4. Use of digital portfolios to track student growth over time.
  2. The use of formative assessment tools such as portfolios, questionnaires, and self-evaluations.
  3. Oral interviews whereby students respond to questions and use scientific apparatus to demonstrate understanding.
  4. In-class tests using a host of evaluation methods: problem solving, short essays, multiple choice, etc.
  5. Open-ended projects allowing students to incorporate visual, written artistic, and conceptual issues as a means to understand physics.
  6. Exam projects: In addition to more traditional methods of evaluations, students will complete a "lab" component of their exam where appropriate. Topics will require students to synthesize their understanding to demonstrate understanding.

Science 120 - Intro to Physics

Course Title:
SCI120 Introduction to Physics

Course Description:
Introduction to Physics is the first physical science course taken by students who have demonstrated a strong quantitative aptitude. This course seeks to expose students to some of the fundamental principles of physics in both a conceptual and quantitative fashion. Topics of study include waves, sound, light, electricity and magnetism,and mechanics. The topics are explored through classroom lectures, group activities, demonstrations, problem solving, writing assignments and laboratory experiences. Grade: 9-11

 

 

Academic Goals:
  1. Students will explore major physical principals of the natural world through a variety of sources.
  2. Students will engage themselves in scientific thinking, utilizing deductive and inductive reasoning to understand actual physical phenomena.
  3. Students will cultivate effective communication of their ideas through a host writing and speaking activities.
  4. Students will explore how physics occurs in their everyday lives.
  5. By reporting on recent discoveries in science, students will understand the dynamic nature of sscience.
  6. Students will utilize technology as appropriate tools for teaching and learning.
  7. The development of problem solving skills and the recognition of patterns will be a major emphasis for students of physics.
Instructional Methods:
  1. By employing "problem based learning" scenarios, students will explore actual physical situations and construct understanding of concepts and relationships.
  2. The use of "free writes" to initially explore topics and other writing to learn devices will be used.
  3. Students will be assigned research topics in small groups and asked to present their expertise to the class.
  4. Students will offer peer evaluations of written and oral presentations.
  5. Students will explore, when appropriate, the intersection of science and public policy.
  6. Students will conduct, when appropriate, a semester long research project demonstrating how a field of science impacts our present day existence.
  7. Many in-depth projects will focus on the viewing of science-based programming (NOVA, Scientific American, etc.).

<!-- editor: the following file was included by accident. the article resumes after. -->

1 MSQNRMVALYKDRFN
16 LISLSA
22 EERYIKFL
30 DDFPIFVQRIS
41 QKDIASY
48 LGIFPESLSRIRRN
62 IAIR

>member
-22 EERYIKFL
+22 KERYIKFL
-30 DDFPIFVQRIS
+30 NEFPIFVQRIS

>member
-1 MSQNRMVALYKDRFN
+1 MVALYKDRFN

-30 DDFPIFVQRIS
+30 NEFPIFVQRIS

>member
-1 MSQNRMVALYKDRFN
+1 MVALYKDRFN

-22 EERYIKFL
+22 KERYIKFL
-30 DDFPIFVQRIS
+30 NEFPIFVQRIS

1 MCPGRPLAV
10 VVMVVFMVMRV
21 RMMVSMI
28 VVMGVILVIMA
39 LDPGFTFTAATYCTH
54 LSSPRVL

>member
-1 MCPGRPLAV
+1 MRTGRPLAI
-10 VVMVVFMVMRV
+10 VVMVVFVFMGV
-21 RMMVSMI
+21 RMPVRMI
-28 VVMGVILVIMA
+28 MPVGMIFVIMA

8. Writing Benchmark: Students will write lab reports, using data and calculations to form conclusions, based on a format standardized for scientific publication. A report may include the following sections: questions of interest, hypothesis, materials, procedure, data, data analysis, conclusions, and discussion of sources of error.
Evaluation:
  1. The use of multiple writing assignments will be used throughout the course. These may include:
    1. Essay tests prompting students to explain and apply physics concepts to novel situations.
    2. Writing to learn activities in which students explore topics of their choice and share their expertise in various ways (synopsis of a recent discovery in science, position paper on the implications of a scientific idea to modern society, etc.).
    3. Formal scientific writing in which students communicate a detailed description of laboratory exercises and interpret their findings.
    4. Use of portfolios to track student growth over time.
  2. The use of formative assessment tools such as portfolios, questionnaires, and self-evaluations.
  3. Oral interviews whereby students respond to questions and use scientific apparatus to demonstrate understanding.
  4. In-class tests using a host of evaluation methods: problem solving, short essays, multiple choice, etc.
  5. Open-ended projects allowing students to incorporate visual, written artistic, and conceptual issues as a means to understand physics.
  6. Exam projects: In addition to more traditional methods of evaluations, students will complete a "lab" component of their exam where appropriate. Topics will require students to synthesize their understanding to demonstrate understanding.

Science 210 - General Biology

Course Title:
SCI210 General Biology

Course Description:
The goals of this course are to develop an understanding and appreciation for the diversity of life and to develop an understanding and appreciation of the interrelationships existing within this diversity.  From this background, students further their appreciation of the impact of human activity on biological systems and man's place in nature. This course places a heavy emphasis on students “constructing a framework” of biology concepts through a variety of classroom activities such as laboratory investigations, class discussions, writing assignments, and special projects. Grade: 9-11